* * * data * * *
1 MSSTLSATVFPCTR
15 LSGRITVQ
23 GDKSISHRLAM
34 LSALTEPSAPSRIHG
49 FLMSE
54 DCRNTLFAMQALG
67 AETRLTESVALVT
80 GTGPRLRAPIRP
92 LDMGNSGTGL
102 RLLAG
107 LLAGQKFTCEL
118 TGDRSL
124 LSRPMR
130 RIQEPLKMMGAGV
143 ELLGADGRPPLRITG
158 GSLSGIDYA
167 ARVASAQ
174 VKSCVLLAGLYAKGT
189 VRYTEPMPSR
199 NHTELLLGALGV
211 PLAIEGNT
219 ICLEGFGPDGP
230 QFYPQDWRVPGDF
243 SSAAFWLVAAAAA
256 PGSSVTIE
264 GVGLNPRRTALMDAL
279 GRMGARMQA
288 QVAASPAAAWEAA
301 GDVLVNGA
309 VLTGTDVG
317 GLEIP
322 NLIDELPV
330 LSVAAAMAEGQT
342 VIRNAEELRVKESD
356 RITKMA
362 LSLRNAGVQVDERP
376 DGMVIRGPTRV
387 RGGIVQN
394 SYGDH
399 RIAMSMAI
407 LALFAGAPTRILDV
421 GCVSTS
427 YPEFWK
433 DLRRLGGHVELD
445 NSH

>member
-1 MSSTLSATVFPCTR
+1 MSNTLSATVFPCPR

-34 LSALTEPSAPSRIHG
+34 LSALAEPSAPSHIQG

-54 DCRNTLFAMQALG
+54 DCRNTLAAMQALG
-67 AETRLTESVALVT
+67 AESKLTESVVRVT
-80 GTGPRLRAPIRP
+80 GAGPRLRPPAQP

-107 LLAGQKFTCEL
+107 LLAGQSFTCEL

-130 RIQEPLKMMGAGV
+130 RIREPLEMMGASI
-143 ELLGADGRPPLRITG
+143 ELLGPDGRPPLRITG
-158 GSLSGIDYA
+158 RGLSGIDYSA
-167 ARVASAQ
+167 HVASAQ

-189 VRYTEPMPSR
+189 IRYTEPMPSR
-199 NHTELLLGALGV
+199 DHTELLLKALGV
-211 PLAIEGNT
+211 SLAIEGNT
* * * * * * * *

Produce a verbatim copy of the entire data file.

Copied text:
1 MSSTLSATVFPCTR
15 LSGRITVQ
23 GDKSISHRLAM
34 LSALTEPSAPSRIHG
49 FLMSE
54 DCRNTLFAMQALG
67 AETRLTESVALVT
80 GTGPRLRAPIRP
92 LDMGNSGTGL
102 RLLAG
107 LLAGQKFTCEL
118 TGDRSL
124 LSRPMR
130 RIQEPLKMMGAGV
143 ELLGADGRPPLRITG
158 GSLSGIDYA
167 ARVASAQ
174 VKSCVLLAGLYAKGT
189 VRYTEPMPSR
199 NHTELLLGALGV
211 PLAIEGNT
219 ICLEGFGPDGP
230 QFYPQDWRVPGDF
243 SSAAFWLVAAAAA
256 PGSSVTIE
264 GVGLNPRRTALMDAL
279 GRMGARMQA
288 QVAASPAAAWEAA
301 GDVLVNGA
309 VLTGTDVG
317 GLEIP
322 NLIDELPV
330 LSVAAAMAEGQT
342 VIRNAEELRVKESD
356 RITKMA
362 LSLRNAGVQVDERP
376 DGMVIRGPTRV
387 RGGIVQN
394 SYGDH
399 RIAMSMAI
407 LALFAGAPTRILDV
421 GCVSTS
427 YPEFWK
433 DLRRLGGHVELD
445 NSH

>member
-1 MSSTLSATVFPCTR
+1 MSNTLSATVFPCPR

-34 LSALTEPSAPSRIHG
+34 LSALAEPSAPSHIQG

-54 DCRNTLFAMQALG
+54 DCRNTLAAMQALG
-67 AETRLTESVALVT
+67 AESKLTESVVRVT
-80 GTGPRLRAPIRP
+80 GAGPRLRPPAQP

-107 LLAGQKFTCEL
+107 LLAGQSFTCEL

-130 RIQEPLKMMGAGV
+130 RIREPLEMMGASI
-143 ELLGADGRPPLRITG
+143 ELLGPDGRPPLRITG
-158 GSLSGIDYA
+158 RGLSGIDYSA
-167 ARVASAQ
+167 HVASAQ

-189 VRYTEPMPSR
+189 IRYTEPMPSR
-199 NHTELLLGALGV
+199 DHTELLLKALGV
-211 PLAIEGNT
+211 SLAIEGNT